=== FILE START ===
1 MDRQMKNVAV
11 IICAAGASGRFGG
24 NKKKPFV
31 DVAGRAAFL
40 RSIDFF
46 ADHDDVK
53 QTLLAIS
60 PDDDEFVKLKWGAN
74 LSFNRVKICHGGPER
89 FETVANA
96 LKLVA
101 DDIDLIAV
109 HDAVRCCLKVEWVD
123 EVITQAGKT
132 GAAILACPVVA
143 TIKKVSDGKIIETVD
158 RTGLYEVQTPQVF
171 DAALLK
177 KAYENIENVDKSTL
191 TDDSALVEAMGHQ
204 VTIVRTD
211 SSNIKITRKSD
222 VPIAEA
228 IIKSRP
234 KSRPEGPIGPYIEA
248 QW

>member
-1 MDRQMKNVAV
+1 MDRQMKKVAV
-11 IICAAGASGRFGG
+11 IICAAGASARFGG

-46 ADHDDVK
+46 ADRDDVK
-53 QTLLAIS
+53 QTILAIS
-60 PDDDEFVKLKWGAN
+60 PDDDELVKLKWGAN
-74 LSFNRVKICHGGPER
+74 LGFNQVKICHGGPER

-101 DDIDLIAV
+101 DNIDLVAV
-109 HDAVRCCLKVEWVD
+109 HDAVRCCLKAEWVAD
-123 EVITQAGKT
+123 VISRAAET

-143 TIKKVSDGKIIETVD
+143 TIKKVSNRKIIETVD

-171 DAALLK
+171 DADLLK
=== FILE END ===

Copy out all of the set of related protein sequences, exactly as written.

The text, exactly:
1 MDRQMKNVAV
11 IICAAGASGRFGG
24 NKKKPFV
31 DVAGRAAFL
40 RSIDFF
46 ADHDDVK
53 QTLLAIS
60 PDDDEFVKLKWGAN
74 LSFNRVKICHGGPER
89 FETVANA
96 LKLVA
101 DDIDLIAV
109 HDAVRCCLKVEWVD
123 EVITQAGKT
132 GAAILACPVVA
143 TIKKVSDGKIIETVD
158 RTGLYEVQTPQVF
171 DAALLK
177 KAYENIENVDKSTL
191 TDDSALVEAMGHQ
204 VTIVRTD
211 SSNIKITRKSD
222 VPIAEA
228 IIKSRP
234 KSRPEGPIGPYIEA
248 QW

>member
-1 MDRQMKNVAV
+1 MDRQMKKVAV
-11 IICAAGASGRFGG
+11 IICAAGASARFGG

-46 ADHDDVK
+46 ADRDDVK
-53 QTLLAIS
+53 QTILAIS
-60 PDDDEFVKLKWGAN
+60 PDDDELVKLKWGAN
-74 LSFNRVKICHGGPER
+74 LGFNQVKICHGGPER

-101 DDIDLIAV
+101 DNIDLVAV
-109 HDAVRCCLKVEWVD
+109 HDAVRCCLKAEWVAD
-123 EVITQAGKT
+123 VISRAAET

-143 TIKKVSDGKIIETVD
+143 TIKKVSNRKIIETVD

-171 DAALLK
+171 DADLLK